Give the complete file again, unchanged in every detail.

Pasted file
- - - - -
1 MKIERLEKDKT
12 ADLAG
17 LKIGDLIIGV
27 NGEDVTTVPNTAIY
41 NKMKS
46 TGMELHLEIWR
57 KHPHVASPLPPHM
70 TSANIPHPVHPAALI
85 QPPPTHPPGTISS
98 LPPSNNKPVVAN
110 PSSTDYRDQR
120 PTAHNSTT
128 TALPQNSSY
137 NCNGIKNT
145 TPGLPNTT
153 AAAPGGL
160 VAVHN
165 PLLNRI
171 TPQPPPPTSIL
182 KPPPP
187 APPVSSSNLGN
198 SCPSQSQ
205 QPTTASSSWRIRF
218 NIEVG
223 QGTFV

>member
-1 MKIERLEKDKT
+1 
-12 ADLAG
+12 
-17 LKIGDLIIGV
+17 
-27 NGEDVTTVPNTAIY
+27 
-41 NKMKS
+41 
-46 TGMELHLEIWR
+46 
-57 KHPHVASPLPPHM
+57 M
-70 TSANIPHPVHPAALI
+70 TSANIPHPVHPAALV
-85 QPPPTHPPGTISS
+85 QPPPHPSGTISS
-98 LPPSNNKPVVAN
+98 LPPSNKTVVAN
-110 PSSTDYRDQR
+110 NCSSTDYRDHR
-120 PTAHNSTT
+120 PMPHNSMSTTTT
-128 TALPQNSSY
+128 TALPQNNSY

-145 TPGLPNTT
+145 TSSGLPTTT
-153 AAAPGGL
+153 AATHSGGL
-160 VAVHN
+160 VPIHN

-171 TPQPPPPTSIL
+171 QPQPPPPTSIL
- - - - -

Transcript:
1 MKIERLEKDKT
12 ADLAG
17 LKIGDLIIGV
27 NGEDVTTVPNTAIY
41 NKMKS
46 TGMELHLEIWR
57 KHPHVASPLPPHM
70 TSANIPHPVHPAALI
85 QPPPTHPPGTISS
98 LPPSNNKPVVAN
110 PSSTDYRDQR
120 PTAHNSTT
128 TALPQNSSY
137 NCNGIKNT
145 TPGLPNTT
153 AAAPGGL
160 VAVHN
165 PLLNRI
171 TPQPPPPTSIL
182 KPPPP
187 APPVSSSNLGN
198 SCPSQSQ
205 QPTTASSSWRIRF
218 NIEVG
223 QGTFV

>member
-1 MKIERLEKDKT
+1 
-12 ADLAG
+12 
-17 LKIGDLIIGV
+17 
-27 NGEDVTTVPNTAIY
+27 
-41 NKMKS
+41 
-46 TGMELHLEIWR
+46 
-57 KHPHVASPLPPHM
+57 M
-70 TSANIPHPVHPAALI
+70 TSANIPHPVHPAALV
-85 QPPPTHPPGTISS
+85 QPPPHPSGTISS
-98 LPPSNNKPVVAN
+98 LPPSNKTVVAN
-110 PSSTDYRDQR
+110 NCSSTDYRDHR
-120 PTAHNSTT
+120 PMPHNSMSTTTT
-128 TALPQNSSY
+128 TALPQNNSY

-145 TPGLPNTT
+145 TSSGLPTTT
-153 AAAPGGL
+153 AATHSGGL
-160 VAVHN
+160 VPIHN

-171 TPQPPPPTSIL
+171 QPQPPPPTSIL